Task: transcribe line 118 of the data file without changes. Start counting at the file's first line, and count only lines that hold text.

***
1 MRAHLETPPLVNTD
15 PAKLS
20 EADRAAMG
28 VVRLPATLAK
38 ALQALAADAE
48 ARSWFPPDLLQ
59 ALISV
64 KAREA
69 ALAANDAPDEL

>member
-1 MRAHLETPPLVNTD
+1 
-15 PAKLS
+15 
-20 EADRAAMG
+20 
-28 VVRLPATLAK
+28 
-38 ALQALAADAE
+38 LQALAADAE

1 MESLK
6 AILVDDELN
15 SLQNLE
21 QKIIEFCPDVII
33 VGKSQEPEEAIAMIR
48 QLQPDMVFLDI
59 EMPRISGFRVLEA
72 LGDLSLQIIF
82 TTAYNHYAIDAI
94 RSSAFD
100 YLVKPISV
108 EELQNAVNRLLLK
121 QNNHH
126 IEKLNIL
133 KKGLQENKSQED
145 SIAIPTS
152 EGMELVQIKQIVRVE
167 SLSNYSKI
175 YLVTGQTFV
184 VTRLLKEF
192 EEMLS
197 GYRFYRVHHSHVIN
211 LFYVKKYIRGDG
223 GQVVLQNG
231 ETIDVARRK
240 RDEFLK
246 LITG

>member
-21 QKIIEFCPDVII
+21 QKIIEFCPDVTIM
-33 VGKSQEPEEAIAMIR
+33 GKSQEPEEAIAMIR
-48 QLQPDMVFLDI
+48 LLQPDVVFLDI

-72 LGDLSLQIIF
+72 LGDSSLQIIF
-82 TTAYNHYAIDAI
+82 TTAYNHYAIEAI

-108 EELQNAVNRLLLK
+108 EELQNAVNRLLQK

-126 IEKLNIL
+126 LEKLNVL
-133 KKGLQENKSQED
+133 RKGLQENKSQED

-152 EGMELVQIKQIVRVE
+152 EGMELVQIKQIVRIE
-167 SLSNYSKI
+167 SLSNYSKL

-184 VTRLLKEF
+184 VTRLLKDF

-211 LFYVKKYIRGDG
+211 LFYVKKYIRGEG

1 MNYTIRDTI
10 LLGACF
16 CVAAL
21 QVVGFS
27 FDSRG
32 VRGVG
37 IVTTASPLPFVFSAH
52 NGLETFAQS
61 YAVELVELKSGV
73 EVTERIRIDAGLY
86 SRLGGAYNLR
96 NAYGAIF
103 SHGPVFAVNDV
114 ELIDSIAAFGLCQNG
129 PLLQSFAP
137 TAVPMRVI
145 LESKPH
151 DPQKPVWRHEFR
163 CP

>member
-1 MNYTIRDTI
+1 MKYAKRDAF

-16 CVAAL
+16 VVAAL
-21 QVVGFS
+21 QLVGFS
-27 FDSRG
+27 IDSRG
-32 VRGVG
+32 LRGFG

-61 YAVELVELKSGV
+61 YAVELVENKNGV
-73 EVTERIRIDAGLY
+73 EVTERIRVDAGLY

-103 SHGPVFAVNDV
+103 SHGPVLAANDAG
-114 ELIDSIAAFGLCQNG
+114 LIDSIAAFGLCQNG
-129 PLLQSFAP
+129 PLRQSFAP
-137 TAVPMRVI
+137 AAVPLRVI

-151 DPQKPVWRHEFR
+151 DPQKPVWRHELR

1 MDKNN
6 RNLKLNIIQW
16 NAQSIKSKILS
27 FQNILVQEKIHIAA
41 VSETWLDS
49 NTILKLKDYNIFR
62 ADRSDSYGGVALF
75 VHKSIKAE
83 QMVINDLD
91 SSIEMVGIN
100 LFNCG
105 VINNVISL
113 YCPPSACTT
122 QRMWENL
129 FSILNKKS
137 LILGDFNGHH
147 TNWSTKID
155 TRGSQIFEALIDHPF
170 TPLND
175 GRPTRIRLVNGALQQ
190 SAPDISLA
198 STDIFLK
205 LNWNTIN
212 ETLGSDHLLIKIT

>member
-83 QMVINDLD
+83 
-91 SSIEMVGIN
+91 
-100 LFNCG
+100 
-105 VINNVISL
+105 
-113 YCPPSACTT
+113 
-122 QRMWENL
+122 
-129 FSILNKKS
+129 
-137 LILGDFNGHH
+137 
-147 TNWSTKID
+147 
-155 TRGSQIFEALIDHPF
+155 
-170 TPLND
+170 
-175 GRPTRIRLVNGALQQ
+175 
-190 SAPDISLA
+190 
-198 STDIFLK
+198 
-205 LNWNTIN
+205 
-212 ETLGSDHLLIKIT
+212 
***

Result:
6 RNLKLNIIQW